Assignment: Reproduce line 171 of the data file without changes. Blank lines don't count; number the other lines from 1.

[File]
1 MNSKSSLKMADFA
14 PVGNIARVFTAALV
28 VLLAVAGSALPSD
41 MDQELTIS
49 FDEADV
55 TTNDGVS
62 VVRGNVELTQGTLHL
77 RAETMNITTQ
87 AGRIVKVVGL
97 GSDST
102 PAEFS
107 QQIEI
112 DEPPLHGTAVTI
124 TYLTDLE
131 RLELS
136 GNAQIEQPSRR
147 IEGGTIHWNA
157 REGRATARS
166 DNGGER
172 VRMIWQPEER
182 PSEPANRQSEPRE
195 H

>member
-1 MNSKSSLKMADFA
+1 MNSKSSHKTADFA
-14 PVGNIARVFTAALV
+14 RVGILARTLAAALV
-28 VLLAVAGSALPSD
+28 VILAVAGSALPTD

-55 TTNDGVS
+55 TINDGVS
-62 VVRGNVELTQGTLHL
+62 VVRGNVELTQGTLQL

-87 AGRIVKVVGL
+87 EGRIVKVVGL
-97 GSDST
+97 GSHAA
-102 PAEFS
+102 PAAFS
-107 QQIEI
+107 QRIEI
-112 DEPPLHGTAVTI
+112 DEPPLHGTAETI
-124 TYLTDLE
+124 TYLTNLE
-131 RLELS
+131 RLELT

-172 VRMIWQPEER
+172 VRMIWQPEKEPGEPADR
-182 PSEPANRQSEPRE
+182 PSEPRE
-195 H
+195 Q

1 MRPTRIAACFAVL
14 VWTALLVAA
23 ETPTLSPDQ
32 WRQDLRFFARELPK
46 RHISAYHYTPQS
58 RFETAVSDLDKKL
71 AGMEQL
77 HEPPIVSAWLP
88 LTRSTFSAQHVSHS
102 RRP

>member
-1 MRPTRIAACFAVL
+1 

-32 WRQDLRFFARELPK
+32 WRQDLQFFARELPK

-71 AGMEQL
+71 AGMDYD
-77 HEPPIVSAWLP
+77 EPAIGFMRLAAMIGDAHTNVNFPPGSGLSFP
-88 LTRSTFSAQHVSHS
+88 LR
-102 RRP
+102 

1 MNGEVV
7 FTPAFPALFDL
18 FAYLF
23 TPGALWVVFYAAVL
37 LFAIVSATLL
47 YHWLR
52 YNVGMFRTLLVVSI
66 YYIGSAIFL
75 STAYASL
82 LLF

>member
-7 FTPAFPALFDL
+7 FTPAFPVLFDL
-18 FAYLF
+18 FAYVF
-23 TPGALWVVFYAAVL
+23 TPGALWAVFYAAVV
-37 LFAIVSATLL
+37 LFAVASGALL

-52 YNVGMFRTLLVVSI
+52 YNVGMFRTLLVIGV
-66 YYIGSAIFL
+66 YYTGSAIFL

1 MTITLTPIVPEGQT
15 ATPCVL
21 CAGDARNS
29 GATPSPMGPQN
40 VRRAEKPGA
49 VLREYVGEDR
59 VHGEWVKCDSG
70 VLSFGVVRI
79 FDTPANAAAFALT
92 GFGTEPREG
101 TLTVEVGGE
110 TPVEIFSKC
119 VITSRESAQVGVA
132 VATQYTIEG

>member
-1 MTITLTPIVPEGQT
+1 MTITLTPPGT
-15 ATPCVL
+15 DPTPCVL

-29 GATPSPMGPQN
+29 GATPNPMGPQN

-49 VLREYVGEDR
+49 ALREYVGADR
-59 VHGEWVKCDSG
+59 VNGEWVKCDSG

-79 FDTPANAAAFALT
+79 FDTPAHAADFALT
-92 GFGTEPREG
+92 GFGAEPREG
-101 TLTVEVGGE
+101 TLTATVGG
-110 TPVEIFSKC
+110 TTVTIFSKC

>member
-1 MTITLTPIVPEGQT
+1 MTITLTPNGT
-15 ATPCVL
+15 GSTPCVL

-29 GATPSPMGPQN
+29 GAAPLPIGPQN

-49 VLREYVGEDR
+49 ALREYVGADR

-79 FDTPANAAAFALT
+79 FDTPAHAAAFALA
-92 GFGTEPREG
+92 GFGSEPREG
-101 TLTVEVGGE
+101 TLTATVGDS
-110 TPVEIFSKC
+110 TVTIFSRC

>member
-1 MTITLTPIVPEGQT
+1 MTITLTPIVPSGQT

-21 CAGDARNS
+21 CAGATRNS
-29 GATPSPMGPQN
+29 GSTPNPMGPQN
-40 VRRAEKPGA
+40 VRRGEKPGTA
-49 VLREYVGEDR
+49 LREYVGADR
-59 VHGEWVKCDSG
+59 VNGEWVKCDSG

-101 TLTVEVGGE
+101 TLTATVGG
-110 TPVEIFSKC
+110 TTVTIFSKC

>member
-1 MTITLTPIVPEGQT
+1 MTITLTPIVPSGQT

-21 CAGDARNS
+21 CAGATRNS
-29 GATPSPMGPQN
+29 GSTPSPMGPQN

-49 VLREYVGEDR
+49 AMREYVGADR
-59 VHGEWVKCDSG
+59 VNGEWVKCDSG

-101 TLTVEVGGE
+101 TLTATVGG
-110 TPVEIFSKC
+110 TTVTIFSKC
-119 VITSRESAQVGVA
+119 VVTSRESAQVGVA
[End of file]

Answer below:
+21 CAGATRNS